Ethics Diagram: Rating Authors of Theory
Rating authors and thought leaders on a scale from least important to most important is a tough request. But reframing and asking which of their ethics is most important to me makes the exercise a little more approachable. I created a diagram that has two parts. On the bottom are player cards that label the authors based on their position in my rating, communicating their perspective on the role of the designer, why I value that perspective, and a quote from the reading that exemplifies my choice.
When I went to position the authors along a graph I wasn’t sure why I was leaning towards one or the other. It is very difficult to disregard my emotional responses to their writing styles, expository or persuasive. I did my best to avoid dwelling too much on the history of when these authors were actively publishing—for example Bernays wrote about ‘propaganda’ at a time when it didn’t have the same connotation that it does now. But then again some of the latter authors—Postman and Vitta—are writing about topics that didn’t exist in the discourse of early 20th century debate.
I decided to focus on my affinity for the ethics that emphasize the demand for design to be malleable, cyclical, user-empowering, inclusive, and humbling. Bernays—although deceptively inclusive—and Vitta do not give agency to users as integral and equal parts of the interactions that make a product or a service. When I read these authors users feel like a flock of sheep. Dewey and Postman vouch for a human-centered design that is interactive and non-discriminatory.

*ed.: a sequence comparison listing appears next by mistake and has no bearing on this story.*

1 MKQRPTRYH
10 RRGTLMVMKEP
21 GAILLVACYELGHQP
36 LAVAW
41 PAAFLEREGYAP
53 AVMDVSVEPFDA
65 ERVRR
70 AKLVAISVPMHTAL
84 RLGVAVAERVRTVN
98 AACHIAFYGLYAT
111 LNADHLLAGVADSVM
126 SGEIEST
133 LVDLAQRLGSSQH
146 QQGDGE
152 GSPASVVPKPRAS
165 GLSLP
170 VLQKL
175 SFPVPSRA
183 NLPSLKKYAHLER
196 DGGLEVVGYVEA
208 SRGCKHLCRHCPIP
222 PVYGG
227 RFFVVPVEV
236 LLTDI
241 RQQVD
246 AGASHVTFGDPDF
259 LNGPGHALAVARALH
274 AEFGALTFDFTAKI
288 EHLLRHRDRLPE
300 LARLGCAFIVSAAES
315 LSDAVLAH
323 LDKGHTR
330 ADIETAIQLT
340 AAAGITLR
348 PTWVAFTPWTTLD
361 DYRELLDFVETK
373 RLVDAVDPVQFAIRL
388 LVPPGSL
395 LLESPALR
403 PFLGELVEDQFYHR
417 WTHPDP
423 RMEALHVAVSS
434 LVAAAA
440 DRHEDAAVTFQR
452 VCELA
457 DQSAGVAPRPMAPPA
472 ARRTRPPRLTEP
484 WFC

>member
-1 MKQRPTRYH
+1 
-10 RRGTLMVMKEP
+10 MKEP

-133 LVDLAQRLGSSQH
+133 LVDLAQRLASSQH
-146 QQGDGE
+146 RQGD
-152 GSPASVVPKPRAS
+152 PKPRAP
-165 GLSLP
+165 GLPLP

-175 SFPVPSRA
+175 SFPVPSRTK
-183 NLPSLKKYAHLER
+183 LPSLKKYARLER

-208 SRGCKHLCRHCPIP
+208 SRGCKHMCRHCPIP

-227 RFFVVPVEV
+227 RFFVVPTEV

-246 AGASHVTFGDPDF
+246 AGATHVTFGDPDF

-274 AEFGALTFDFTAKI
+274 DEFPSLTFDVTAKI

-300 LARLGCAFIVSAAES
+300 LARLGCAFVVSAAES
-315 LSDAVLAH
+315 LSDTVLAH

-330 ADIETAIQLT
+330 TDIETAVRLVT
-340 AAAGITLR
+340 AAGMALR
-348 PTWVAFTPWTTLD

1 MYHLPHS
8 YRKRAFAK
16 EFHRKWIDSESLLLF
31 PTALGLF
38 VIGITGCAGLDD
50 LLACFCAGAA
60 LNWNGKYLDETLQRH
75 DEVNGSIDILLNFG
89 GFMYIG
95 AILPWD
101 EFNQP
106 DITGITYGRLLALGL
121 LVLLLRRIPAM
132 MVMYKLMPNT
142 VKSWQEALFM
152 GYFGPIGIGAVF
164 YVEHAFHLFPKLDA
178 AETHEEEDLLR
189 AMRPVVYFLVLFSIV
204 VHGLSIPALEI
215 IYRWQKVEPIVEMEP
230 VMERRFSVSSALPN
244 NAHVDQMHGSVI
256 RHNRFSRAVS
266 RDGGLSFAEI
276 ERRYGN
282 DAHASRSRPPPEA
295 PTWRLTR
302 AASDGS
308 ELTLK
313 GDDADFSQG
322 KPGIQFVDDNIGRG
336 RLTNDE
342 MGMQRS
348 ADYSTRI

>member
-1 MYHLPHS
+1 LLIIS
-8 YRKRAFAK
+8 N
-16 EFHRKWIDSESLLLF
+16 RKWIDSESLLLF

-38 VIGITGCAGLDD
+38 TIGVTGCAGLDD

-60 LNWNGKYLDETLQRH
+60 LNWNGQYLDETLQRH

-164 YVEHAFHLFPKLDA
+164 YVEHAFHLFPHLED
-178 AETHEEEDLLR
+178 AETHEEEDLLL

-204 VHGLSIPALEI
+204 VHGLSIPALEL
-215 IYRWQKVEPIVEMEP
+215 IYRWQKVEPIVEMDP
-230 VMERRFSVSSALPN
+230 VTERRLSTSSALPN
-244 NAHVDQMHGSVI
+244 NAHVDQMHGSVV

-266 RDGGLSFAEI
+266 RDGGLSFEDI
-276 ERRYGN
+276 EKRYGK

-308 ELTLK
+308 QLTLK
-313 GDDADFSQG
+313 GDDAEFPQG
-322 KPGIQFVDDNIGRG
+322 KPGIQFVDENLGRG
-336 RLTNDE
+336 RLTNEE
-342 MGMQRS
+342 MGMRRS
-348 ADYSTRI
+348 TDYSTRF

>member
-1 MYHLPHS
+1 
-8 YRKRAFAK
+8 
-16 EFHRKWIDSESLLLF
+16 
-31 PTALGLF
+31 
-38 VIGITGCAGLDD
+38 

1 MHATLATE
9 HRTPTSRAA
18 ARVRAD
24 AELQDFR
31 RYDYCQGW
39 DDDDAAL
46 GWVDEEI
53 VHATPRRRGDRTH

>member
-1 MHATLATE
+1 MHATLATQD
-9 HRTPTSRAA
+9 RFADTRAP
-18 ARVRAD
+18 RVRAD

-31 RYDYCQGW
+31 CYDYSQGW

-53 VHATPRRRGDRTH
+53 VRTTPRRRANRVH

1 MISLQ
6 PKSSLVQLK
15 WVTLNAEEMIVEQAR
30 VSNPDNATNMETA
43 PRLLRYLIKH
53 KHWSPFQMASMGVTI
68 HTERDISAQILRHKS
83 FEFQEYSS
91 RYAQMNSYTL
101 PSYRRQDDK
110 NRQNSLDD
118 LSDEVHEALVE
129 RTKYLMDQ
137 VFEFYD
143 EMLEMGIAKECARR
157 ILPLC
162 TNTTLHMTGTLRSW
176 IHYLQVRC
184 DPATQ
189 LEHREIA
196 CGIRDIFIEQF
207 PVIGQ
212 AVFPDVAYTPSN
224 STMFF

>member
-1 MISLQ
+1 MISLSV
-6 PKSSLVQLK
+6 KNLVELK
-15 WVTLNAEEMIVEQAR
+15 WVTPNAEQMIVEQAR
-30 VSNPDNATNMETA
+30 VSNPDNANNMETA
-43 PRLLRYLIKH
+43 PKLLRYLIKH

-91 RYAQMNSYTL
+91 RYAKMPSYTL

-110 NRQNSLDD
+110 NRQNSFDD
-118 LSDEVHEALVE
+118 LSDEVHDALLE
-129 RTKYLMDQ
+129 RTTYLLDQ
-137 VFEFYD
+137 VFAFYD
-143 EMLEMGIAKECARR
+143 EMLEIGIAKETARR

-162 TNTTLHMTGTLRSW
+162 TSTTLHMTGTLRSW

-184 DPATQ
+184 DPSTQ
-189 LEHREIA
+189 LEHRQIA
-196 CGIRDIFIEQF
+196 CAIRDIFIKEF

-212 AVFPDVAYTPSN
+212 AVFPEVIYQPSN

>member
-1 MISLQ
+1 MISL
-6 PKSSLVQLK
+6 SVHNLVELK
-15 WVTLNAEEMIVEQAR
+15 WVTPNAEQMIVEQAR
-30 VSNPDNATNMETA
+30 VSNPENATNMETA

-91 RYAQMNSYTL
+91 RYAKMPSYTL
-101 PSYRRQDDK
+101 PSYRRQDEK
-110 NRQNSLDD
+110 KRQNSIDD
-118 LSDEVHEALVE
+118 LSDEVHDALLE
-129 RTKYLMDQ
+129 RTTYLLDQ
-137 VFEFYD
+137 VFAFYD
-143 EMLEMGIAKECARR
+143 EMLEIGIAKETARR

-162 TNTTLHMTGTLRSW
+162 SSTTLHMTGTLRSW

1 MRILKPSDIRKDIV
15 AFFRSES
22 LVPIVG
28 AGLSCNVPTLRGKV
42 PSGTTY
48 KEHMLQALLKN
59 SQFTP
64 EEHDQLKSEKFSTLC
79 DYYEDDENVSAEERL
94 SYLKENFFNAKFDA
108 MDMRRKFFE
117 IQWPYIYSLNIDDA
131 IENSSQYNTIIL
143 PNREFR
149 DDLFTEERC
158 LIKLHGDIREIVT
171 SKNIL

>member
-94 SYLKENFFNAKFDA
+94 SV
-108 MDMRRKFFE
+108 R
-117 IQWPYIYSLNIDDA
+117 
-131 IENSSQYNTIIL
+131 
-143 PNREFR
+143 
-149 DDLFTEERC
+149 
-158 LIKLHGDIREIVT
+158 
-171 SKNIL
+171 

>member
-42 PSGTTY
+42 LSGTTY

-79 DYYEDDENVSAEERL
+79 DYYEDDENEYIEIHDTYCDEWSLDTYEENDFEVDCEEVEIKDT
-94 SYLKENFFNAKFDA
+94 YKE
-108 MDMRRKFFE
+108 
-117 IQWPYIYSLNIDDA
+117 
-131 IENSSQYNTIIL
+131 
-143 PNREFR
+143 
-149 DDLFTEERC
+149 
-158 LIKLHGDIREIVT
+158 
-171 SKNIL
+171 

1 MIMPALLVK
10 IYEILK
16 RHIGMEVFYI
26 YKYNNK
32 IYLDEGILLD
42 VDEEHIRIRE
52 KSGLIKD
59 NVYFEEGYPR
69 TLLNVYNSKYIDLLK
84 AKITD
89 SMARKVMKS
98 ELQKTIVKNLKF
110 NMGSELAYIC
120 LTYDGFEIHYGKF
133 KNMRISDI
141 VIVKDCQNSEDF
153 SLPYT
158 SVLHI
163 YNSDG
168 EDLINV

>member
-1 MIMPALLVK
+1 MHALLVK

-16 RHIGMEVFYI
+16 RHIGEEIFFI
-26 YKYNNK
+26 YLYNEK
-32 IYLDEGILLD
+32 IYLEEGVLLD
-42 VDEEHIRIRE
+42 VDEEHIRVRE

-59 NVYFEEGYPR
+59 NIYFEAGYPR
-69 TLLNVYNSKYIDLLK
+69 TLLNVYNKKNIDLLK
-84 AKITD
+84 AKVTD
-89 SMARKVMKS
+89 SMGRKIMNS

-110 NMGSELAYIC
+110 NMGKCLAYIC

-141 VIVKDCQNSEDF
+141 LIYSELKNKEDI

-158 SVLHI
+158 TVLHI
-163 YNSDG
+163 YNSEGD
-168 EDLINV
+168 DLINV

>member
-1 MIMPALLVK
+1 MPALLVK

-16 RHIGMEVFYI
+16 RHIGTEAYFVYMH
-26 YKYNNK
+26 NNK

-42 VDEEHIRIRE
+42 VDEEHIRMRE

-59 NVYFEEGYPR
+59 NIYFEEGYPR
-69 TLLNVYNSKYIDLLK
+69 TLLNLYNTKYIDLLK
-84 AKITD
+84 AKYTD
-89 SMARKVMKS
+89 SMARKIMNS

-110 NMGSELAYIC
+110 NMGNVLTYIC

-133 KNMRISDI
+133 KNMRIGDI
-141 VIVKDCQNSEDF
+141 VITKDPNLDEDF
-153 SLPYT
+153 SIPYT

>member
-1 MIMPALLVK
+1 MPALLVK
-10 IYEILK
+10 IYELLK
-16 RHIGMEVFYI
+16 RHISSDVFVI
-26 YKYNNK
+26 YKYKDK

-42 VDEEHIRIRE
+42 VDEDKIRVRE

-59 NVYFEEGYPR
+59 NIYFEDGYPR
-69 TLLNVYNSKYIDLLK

Design is a cycle, and Vitta does good to bring light to this despite his cynicism. When designers partake in the massification of consumer culture, the chain does not end with their invention in the hands of a user. If the designer is not considerate and responsible in their innovations, the uselessness of their products will come back to bite them in the behind. The product doesn’t end with the consumer. The consumers, along with their belongings, fuse a bridge back to the originator—the designer.
Ethically, it is the designers that must be held accountable to the power of design. When we were discussing the readings in class several people said the oft repeated quote, “with great power comes great responsibility.” I don’t disagree with that. But when the imagery in my mind went to Superman I felt hesitant. So I had to make an additive statement that clears up my frustration with that saying:
Design should be powerful.
Designers should be humble.
I believe designers have some of the tools to be the most influential cultural and societal influencers. But we owe it to design and to the active agency and participation of users to achieve great success in healing and developing.